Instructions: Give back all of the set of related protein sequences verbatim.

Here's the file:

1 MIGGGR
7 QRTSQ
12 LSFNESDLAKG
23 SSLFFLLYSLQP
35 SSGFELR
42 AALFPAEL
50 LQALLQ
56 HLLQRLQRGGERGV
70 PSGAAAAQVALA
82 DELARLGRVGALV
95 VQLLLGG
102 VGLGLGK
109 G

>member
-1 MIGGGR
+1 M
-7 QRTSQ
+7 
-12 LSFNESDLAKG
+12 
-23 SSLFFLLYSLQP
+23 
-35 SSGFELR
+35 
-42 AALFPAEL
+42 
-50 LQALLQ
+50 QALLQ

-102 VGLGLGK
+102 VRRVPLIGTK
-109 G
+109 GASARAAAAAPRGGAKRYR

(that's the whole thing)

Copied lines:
1 MIGGGR
7 QRTSQ
12 LSFNESDLAKG
23 SSLFFLLYSLQP
35 SSGFELR
42 AALFPAEL
50 LQALLQ
56 HLLQRLQRGGERGV
70 PSGAAAAQVALA
82 DELARLGRVGALV
95 VQLLLGG
102 VGLGLGK
109 G

>member
-1 MIGGGR
+1 M
-7 QRTSQ
+7 
-12 LSFNESDLAKG
+12 
-23 SSLFFLLYSLQP
+23 
-35 SSGFELR
+35 
-42 AALFPAEL
+42 
-50 LQALLQ
+50 QALLQ

-102 VGLGLGK
+102 VRRVPLIGTK
-109 G
+109 GASARAAAAAPRGGAKRYR